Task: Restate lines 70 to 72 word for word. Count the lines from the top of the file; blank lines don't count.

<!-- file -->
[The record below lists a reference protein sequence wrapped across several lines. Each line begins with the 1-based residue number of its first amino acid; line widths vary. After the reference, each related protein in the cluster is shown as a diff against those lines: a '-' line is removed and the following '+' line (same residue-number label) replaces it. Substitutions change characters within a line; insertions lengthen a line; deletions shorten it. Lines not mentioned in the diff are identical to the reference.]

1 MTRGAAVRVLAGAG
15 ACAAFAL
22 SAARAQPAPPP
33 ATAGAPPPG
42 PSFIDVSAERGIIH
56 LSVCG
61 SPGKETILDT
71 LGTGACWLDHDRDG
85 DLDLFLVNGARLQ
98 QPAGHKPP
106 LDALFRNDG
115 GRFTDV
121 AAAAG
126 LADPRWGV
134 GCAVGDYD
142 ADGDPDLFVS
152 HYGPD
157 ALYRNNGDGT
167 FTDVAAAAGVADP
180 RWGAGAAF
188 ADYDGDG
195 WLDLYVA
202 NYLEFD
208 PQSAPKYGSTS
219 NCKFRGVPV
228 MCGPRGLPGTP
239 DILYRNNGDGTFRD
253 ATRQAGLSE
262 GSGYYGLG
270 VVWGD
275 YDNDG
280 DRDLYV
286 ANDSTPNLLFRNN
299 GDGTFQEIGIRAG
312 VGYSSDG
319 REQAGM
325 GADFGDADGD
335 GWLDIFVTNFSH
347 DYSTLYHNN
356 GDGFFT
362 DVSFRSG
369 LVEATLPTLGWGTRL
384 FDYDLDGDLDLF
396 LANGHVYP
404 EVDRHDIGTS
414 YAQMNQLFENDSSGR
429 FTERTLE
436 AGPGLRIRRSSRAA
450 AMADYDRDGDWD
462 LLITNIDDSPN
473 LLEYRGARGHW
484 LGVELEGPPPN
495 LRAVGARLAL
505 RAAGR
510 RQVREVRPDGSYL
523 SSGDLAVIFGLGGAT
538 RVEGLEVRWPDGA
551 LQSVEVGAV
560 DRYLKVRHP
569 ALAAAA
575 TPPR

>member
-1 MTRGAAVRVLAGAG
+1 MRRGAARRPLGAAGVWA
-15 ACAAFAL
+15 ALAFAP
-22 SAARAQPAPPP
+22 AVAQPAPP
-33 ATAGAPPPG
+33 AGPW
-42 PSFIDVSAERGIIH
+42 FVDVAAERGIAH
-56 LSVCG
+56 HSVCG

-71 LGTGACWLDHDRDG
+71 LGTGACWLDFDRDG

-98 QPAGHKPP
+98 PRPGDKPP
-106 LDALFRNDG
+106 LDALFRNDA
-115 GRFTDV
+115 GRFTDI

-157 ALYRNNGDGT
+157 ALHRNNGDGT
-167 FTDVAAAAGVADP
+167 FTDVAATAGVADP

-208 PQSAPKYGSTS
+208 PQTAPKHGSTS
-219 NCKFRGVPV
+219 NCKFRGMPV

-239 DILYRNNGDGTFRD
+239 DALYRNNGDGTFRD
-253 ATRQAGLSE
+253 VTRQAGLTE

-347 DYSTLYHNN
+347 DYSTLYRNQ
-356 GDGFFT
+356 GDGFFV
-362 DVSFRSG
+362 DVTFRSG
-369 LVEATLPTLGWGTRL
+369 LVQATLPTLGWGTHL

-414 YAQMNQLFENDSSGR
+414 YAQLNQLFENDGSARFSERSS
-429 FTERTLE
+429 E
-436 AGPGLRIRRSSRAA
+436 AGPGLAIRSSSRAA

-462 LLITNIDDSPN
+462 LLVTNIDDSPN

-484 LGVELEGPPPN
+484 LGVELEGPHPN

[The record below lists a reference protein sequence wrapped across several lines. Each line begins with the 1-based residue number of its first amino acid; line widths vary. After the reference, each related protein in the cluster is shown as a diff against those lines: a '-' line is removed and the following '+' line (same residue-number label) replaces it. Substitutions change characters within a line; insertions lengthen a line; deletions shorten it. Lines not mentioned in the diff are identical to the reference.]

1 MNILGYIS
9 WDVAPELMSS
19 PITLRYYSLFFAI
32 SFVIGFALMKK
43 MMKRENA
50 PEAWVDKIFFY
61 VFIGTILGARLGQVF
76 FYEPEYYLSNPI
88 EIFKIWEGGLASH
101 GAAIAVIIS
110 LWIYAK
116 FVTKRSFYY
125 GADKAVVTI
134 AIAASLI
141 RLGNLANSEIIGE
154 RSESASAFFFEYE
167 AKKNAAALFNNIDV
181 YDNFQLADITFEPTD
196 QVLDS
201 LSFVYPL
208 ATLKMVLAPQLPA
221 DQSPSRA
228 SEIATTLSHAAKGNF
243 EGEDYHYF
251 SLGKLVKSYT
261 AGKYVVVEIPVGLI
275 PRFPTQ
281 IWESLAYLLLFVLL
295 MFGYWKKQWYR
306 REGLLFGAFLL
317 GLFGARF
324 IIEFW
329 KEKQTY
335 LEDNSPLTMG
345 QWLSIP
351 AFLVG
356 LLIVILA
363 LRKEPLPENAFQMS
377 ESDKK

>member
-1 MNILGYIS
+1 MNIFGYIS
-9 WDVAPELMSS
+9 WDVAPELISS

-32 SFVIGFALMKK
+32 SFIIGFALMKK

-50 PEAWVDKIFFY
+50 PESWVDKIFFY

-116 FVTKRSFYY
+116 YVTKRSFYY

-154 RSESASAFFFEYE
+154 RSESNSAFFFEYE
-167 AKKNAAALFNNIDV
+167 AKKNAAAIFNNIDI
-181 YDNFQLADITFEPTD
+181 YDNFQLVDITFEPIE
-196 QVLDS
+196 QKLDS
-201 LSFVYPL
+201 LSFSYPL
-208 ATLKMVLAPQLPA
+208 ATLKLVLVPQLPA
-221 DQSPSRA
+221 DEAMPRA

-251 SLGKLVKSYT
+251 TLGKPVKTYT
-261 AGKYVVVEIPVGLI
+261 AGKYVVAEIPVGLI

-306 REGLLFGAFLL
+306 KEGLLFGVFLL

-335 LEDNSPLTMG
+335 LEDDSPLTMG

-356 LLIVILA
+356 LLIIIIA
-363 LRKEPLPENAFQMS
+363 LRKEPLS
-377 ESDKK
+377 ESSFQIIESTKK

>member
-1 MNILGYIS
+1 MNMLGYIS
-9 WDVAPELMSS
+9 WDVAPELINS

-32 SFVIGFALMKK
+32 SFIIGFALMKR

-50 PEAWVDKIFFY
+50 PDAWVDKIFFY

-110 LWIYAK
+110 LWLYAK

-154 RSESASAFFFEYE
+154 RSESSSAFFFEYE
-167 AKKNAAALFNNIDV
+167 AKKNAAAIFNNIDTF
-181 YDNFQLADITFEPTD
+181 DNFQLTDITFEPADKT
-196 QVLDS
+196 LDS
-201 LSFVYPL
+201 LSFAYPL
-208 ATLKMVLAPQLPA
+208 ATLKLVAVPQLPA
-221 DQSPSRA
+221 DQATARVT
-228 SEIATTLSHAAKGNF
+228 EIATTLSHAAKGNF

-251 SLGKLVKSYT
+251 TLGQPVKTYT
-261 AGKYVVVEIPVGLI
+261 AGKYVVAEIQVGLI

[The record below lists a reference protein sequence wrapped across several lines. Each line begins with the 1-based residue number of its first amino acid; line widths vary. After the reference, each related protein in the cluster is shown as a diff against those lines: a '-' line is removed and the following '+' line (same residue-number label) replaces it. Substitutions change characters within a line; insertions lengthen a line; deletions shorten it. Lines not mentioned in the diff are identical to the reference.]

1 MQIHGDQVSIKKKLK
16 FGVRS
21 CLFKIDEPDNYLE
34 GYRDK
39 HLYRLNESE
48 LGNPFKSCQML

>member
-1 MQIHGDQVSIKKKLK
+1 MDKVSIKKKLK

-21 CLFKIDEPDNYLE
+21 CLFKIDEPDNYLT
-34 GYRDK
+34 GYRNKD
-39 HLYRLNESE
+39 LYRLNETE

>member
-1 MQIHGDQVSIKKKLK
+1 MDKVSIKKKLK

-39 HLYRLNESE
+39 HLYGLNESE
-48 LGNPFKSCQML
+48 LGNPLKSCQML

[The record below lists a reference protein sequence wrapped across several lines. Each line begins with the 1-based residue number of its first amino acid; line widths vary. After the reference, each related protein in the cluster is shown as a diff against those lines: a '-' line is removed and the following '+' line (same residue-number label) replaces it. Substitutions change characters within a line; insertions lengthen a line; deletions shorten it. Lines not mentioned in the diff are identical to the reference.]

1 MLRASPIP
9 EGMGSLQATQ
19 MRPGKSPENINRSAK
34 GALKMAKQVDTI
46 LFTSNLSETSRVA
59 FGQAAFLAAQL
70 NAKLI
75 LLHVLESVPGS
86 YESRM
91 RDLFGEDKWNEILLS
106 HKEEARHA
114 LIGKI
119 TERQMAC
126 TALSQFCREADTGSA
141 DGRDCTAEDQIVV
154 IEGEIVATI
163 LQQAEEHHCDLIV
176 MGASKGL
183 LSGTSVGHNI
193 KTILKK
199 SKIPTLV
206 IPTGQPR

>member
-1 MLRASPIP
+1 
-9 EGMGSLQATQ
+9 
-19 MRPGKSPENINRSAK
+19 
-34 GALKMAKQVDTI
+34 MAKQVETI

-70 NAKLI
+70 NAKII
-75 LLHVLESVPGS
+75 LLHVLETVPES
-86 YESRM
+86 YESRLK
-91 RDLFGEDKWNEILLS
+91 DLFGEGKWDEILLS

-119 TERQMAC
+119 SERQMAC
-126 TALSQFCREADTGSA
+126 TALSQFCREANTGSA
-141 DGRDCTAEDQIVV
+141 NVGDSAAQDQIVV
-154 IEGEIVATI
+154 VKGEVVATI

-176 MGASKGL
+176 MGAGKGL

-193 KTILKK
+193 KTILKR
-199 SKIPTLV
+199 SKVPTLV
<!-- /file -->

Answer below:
-33 ATAGAPPPG
+33 AGPW
-42 PSFIDVSAERGIIH